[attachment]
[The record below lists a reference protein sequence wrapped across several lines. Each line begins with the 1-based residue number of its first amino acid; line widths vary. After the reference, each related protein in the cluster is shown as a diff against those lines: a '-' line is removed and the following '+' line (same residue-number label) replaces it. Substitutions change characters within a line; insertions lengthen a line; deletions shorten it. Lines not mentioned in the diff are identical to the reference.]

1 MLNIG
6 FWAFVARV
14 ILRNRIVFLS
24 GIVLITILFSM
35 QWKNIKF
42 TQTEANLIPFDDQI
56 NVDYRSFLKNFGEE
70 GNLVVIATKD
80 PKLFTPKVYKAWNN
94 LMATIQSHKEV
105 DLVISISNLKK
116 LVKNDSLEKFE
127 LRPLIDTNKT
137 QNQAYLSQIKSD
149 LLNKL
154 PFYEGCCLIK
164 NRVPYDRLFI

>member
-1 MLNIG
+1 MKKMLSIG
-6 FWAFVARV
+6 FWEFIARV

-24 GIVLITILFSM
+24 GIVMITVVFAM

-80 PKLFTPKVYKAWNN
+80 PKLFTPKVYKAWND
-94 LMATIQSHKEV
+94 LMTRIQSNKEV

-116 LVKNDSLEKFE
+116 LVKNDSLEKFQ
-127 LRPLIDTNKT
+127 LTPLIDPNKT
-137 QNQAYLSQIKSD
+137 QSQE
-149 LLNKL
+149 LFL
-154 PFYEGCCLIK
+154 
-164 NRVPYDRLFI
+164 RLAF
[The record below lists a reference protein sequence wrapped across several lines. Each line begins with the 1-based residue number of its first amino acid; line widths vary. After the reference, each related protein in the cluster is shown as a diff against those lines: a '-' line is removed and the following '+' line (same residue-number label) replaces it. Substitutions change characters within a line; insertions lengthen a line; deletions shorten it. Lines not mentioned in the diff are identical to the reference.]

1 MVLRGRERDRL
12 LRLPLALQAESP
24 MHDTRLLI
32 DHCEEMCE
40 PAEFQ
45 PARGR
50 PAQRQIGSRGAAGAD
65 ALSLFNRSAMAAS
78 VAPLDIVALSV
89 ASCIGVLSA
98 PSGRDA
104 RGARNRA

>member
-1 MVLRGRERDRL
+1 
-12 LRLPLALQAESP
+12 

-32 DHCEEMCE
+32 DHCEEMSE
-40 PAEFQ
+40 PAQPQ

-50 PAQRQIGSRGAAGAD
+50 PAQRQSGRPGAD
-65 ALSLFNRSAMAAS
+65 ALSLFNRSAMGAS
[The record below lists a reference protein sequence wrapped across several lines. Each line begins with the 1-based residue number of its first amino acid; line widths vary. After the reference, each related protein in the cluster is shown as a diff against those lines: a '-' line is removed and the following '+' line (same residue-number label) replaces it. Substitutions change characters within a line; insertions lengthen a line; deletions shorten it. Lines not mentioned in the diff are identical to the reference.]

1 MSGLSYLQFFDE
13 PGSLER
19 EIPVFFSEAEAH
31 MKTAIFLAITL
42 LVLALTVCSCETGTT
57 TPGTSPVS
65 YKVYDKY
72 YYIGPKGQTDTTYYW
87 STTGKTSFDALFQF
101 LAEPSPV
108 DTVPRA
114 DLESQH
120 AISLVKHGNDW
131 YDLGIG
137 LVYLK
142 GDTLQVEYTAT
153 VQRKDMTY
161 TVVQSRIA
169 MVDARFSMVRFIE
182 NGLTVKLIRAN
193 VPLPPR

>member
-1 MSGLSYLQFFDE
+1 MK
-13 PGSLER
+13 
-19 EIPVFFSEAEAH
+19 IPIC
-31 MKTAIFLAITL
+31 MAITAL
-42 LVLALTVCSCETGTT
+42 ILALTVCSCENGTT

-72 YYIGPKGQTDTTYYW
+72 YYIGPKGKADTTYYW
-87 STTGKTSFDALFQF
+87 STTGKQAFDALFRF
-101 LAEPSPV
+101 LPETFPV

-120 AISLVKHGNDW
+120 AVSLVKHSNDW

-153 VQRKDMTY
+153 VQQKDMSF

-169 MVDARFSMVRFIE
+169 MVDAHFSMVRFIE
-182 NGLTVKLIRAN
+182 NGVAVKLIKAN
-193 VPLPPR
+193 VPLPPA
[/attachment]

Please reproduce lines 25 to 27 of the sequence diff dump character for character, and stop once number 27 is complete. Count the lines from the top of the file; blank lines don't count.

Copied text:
+24 GIVMITVVFAM

-80 PKLFTPKVYKAWNN
+80 PKLFTPKVYKAWND